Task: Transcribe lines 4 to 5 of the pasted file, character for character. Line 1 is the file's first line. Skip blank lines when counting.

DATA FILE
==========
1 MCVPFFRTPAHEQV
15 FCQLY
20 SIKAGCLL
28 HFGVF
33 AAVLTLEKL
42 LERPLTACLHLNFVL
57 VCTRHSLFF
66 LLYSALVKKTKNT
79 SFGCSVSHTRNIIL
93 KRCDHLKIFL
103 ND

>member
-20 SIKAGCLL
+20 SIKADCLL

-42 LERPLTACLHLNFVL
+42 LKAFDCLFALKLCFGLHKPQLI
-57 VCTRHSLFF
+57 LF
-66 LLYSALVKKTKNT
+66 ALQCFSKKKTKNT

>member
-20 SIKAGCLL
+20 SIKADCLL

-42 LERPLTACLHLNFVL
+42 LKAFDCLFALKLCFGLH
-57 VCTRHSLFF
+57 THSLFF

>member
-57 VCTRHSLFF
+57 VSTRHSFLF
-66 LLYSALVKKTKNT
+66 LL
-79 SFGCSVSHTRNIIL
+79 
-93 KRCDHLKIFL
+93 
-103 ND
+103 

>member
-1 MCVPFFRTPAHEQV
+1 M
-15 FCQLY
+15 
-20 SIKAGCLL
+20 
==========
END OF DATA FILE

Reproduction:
28 HFGVF
33 AAVLTLEKL